The Biblical law of personal damages (Exodus 21:28-29), codified by the Rabbis (Baba Kamma Chapter 1), teaches that an ox which fatally gores a person is itself put to death. Its flesh may not be consumed… but its owner is not otherwise punished. If, however, the ox has a history of such lethal behavior… if it is “mu’ad” – known as a “goring ox” – and (though its owner was warned of this danger) the ox goes on to kill… the owner’s negligence in not restraining the beast constitutes a capital offense.   Such an owner shares moral and criminal culpability for a death caused by his animal.

In contrast, Mishnah Baba Kamma 2:1 states: Adam mu’ad l’olam – “Human beings are considered inherently fore-warned.” What makes us human, distinguishing us from the beast, is our moral capacity. The human moral load is constant. We know: our actions affect those around us. There is no excuse for a first offense. Even if we cause damage by accident or mistake. Even, the Mishnah insists, if we are asleep at the time!   We are “on notice” (mu’ad) by virtue of our very humanity.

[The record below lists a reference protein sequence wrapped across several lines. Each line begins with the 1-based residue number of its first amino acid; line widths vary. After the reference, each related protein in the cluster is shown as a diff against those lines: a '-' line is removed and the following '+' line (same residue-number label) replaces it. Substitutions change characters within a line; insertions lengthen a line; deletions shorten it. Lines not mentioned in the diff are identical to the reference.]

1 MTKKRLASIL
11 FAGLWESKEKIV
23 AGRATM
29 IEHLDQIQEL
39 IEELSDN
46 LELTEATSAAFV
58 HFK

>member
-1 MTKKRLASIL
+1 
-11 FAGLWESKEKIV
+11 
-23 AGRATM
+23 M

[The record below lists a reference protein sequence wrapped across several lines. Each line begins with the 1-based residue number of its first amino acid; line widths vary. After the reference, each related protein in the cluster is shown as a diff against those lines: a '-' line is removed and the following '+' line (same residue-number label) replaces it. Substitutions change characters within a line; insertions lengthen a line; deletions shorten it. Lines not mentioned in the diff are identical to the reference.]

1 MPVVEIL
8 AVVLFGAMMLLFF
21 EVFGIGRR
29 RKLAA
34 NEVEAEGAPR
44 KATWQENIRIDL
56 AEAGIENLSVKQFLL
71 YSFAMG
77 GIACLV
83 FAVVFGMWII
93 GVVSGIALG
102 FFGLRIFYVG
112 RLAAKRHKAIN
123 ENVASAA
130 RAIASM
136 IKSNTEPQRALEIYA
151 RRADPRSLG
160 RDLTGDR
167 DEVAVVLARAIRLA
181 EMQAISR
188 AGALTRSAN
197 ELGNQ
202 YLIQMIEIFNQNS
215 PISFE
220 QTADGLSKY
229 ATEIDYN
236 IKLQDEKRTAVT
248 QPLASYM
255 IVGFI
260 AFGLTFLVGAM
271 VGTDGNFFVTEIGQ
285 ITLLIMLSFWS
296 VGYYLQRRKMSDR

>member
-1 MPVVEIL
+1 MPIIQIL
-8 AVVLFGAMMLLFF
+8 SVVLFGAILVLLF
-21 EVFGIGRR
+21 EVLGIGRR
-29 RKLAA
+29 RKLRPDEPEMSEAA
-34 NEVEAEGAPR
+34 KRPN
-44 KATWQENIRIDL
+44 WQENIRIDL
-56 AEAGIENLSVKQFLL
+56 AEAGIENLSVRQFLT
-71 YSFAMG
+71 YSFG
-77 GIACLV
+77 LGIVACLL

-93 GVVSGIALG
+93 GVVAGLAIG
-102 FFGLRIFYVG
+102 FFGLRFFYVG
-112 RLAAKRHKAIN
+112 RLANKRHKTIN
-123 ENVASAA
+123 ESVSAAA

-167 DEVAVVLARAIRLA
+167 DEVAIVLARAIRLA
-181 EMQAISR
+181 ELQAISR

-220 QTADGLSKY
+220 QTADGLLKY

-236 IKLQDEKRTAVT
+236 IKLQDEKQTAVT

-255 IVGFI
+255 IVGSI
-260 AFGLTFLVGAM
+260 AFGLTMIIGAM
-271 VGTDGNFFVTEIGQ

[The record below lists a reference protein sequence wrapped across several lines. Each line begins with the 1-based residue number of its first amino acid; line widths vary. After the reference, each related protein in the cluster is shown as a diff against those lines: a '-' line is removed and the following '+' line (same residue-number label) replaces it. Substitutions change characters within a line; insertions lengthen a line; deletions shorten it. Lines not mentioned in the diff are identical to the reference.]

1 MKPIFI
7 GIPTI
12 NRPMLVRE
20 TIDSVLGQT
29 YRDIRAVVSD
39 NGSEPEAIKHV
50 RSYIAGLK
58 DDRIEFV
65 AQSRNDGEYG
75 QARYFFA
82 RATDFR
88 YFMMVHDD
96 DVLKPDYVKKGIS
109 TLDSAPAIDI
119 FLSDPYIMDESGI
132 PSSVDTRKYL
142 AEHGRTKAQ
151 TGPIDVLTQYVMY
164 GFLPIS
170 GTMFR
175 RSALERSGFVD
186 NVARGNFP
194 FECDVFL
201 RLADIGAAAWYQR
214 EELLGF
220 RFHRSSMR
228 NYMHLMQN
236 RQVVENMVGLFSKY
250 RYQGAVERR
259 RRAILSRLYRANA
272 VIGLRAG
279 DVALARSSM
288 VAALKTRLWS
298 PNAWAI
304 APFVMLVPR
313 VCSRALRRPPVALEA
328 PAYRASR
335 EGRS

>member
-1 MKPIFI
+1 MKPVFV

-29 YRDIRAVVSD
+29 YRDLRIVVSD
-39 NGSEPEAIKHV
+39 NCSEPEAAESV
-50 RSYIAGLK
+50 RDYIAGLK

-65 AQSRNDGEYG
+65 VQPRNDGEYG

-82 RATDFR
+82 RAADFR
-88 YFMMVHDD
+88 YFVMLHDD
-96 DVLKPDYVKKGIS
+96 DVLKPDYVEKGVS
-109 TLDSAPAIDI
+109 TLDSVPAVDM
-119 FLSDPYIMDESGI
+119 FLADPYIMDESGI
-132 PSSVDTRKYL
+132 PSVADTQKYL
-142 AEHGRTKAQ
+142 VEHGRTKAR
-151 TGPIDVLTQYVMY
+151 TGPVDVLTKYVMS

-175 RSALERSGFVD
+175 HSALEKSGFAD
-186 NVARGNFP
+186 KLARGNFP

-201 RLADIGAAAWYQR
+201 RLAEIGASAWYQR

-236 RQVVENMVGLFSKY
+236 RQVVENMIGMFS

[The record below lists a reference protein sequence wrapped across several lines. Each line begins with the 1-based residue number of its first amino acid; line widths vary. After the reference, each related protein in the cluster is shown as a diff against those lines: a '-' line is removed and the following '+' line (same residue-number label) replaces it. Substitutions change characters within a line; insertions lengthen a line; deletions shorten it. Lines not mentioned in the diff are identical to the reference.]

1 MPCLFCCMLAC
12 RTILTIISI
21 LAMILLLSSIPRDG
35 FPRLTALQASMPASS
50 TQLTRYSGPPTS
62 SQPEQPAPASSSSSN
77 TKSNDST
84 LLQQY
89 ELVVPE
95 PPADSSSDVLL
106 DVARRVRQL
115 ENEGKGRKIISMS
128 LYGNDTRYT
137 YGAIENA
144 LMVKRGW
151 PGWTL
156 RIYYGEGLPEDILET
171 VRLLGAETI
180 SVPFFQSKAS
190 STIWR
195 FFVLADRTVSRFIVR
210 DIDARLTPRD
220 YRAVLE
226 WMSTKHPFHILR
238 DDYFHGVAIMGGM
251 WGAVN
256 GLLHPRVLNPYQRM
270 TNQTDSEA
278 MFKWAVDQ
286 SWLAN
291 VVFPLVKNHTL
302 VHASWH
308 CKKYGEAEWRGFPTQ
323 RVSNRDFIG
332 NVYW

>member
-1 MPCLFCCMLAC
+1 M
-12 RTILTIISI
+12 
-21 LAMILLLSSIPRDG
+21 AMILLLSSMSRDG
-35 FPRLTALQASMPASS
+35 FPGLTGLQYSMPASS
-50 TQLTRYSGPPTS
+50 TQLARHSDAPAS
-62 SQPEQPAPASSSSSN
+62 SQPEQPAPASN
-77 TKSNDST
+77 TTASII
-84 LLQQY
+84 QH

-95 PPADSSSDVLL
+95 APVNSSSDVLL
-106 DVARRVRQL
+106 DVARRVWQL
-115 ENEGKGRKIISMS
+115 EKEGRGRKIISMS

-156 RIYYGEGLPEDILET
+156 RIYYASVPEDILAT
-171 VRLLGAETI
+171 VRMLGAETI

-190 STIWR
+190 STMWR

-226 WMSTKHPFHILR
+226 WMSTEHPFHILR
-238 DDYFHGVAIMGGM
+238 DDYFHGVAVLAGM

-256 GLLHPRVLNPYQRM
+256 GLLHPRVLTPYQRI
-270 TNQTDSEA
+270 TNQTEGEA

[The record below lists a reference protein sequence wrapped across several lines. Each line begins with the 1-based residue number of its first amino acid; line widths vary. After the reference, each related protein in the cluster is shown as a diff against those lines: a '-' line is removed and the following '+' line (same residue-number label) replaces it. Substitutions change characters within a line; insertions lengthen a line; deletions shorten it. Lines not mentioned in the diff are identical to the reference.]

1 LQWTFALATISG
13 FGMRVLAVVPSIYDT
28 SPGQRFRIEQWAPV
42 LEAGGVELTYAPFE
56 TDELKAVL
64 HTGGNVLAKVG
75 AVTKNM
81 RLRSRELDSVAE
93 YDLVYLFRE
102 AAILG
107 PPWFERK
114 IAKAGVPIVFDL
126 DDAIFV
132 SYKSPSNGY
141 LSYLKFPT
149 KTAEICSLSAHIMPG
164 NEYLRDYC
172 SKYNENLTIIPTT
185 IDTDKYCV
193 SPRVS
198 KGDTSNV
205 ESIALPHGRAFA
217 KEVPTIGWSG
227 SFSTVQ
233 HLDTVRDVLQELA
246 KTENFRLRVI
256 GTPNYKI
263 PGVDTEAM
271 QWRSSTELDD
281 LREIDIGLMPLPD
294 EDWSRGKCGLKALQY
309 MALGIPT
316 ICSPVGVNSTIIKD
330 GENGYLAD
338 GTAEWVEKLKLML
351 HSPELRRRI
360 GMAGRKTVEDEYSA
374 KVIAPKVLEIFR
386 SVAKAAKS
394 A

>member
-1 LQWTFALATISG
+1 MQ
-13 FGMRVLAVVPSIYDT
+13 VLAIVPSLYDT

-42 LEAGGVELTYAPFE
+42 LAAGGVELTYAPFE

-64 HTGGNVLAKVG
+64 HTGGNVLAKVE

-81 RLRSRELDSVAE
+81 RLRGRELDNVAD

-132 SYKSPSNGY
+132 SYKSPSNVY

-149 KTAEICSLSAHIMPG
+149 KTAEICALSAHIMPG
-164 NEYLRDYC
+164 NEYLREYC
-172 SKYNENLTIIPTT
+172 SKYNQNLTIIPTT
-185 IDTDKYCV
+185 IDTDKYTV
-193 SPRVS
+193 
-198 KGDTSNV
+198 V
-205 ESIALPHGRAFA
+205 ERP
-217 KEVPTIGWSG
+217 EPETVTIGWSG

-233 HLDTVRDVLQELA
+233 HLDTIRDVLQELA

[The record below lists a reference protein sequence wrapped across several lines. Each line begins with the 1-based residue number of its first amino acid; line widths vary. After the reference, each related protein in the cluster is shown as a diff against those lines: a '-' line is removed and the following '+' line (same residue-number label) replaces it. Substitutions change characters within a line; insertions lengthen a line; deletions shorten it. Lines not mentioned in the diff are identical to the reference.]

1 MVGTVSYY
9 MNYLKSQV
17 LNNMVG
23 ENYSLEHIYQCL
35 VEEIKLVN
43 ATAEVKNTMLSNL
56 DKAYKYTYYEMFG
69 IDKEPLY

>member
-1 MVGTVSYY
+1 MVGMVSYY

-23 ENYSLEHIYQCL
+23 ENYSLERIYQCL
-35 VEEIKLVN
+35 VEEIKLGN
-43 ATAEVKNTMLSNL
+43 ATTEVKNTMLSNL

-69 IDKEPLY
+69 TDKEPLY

Moral literacy – especially in matters of life and death (and safeguarding health) – means being constantly alert and on guard.

Even if that requires the strength of an ox.

(Rabbi Joseph H. Prouser is the rabbi of Temple Emanuel of North Jersey and the former National Chaplain of the National Jewish Committee on Scouting.)

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